Earlier this year, we released six episodes of Read.Talk.Grow. Read.Talk.Grow is a podcast where we talk about books — especially fiction, memoir and narrative nonfiction — that deal with important health topics. In each episode, I invite an author and a medical expert into conversation on subjects like miscarriage, cancer, relationships, mental health and more. In the same way that books can transport us to a different time, place or culture, Read.Talk.Grow. demonstrates that books also can give a new appreciation for health experiences.
With just a few episodes, we’ve already learned from our listeners. One told me a personal story about her own adoption after listening to Susan Wiggs discuss reproductive rights. Another mentioned complete lack of awareness of the true impact of racism in medicine until he learned more from Linda Villarosa. One of my hockey mom friends who works for a large corporation was planning to ask her chief wellness officer to include the episode with Lo Bosworth in their well-being resources.
But the most common piece of feedback we received by far was that listeners wanted to know about the future books so that listeners who are readers could read ahead when books and topics appealed to them.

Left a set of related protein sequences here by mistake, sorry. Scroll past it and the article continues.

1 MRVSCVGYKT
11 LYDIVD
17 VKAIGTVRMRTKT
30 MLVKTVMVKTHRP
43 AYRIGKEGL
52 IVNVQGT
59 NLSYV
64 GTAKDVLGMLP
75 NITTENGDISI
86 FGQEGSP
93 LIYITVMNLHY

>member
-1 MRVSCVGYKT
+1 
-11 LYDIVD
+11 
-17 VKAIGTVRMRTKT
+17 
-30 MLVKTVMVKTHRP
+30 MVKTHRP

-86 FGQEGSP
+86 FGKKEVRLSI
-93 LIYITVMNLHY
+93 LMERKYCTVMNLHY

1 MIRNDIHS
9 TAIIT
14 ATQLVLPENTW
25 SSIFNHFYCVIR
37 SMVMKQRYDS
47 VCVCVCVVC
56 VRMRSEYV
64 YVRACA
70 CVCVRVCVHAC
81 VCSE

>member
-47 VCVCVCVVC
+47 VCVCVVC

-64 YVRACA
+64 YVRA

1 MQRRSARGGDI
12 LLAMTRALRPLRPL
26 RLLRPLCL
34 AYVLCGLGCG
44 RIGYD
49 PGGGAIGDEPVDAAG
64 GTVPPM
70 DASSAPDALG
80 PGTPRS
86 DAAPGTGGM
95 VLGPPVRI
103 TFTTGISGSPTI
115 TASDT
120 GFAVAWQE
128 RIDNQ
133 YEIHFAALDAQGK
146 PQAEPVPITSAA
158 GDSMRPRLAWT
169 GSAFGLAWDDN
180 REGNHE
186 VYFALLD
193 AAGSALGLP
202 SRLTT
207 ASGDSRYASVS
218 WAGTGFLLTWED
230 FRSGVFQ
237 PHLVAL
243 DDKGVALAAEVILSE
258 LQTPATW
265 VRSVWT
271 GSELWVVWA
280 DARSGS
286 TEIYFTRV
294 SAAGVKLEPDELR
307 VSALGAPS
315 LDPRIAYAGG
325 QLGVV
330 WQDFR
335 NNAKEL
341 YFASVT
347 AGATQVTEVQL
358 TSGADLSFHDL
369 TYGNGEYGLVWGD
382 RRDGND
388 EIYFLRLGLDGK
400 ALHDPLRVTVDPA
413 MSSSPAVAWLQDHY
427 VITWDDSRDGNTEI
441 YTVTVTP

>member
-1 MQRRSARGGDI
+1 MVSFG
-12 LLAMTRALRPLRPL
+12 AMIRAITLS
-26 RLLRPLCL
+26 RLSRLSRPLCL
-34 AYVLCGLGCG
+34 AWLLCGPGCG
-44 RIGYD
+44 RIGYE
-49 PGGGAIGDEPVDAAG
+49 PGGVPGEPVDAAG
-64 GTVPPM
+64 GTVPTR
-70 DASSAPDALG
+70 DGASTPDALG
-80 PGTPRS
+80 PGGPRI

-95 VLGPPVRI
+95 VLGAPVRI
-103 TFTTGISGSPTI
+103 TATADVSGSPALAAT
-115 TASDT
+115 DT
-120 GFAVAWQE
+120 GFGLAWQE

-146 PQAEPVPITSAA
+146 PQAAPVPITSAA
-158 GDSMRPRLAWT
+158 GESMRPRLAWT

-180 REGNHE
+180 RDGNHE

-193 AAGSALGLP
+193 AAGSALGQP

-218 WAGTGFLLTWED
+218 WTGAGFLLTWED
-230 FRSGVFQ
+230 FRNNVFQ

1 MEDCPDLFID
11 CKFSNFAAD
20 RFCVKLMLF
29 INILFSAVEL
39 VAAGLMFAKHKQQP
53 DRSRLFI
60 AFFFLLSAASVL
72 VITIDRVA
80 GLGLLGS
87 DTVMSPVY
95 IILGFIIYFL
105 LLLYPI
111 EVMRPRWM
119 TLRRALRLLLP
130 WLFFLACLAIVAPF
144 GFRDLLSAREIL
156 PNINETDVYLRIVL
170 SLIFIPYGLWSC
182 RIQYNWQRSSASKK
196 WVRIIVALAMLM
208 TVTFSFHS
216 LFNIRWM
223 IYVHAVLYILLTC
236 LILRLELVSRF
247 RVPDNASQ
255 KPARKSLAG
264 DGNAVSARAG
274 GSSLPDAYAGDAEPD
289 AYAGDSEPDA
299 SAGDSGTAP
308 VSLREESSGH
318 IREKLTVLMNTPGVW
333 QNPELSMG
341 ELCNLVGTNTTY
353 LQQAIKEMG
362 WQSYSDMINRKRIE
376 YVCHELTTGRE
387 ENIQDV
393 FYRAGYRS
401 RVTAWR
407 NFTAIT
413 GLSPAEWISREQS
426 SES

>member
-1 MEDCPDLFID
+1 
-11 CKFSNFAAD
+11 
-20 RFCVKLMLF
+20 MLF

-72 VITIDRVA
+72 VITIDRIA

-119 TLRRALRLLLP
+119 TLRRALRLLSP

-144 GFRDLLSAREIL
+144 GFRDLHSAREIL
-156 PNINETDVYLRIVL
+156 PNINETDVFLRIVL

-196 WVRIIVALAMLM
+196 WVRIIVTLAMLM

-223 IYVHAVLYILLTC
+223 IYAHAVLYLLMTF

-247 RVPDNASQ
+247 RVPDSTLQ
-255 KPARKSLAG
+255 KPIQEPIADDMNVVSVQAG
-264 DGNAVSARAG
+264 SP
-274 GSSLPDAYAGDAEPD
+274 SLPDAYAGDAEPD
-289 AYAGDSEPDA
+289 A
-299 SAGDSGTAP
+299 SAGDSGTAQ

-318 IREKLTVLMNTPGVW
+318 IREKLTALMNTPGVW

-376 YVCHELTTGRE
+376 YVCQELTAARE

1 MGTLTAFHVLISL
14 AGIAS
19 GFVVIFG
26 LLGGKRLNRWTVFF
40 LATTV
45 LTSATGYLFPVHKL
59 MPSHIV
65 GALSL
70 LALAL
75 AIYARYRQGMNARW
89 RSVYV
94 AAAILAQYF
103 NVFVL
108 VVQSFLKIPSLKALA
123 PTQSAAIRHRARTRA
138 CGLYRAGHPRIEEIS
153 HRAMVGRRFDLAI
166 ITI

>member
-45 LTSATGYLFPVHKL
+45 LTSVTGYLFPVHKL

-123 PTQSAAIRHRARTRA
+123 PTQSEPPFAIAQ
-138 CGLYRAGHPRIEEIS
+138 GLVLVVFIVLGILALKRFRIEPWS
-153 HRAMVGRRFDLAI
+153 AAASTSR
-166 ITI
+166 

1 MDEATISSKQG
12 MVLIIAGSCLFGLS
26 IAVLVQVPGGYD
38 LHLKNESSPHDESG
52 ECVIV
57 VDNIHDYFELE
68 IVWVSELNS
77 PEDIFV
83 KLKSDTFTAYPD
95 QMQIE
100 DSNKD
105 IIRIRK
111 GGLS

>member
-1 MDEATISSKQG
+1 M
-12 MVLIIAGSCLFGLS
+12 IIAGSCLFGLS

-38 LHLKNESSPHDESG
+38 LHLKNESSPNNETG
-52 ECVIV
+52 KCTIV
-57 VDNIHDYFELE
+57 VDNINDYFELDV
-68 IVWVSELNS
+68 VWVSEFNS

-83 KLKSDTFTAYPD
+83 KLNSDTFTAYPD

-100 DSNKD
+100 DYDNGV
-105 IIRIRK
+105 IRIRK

Now, Read.Talk.Grow. is embarking on a second set of releases. This time, we’ll let you know about forthcoming episodes and how you can use collections of episodes to dive deeper into topics of highest interest to you and the people you care about.
June’s books include modern fiction, historical fiction and narrative nonfiction dealing with a spectrum of women’s health issues. Check them out!
Featured book: “Brood” by Jacqueline Polzin
Expert book: “Your Guide to Miscarriage and Pregnancy Loss” by Dr. Kate White
On the surface, “Brood” is about chickens. (Go ahead and reread that. Yep, you read what you thought you read.) Jackie Polzin has written a gentle novel about a protagonist tending to chickens who have started to brood — a term for when chickens stop laying to sit on their eggs waiting for them to hatch (whether or not they will). The protagonist recently had a miscarriage, and her grief is omnipresent if not outwardly expressed.
Miscarriage is incredibly common. An estimated 25% to 30% of all pregnancies end in miscarriage though many are unrecognized and even more go unshared with friends and family. Because so many miscarriages happen early in pregnancy, telling a friend you have had a miscarriage often requires telling your friend you were pregnant in the first place. The conversations are delicate and painful. With so many women having experienced miscarriage, it’s also a topic that might be blown off or dismissed.
I read this book on the advice of one of our managing editors, and I’m so glad that I did. I found its slow cadence to be very reflective of the grief process.
Dr. Kate, Jackie and I talk about the silence of miscarriage in this episode, and also discuss the struggle to be happy for someone who is pregnant and facing the decision of trying for another pregnancy. We also address guilt faced by many women who ask themselves, “Did I do something to cause this to happen?”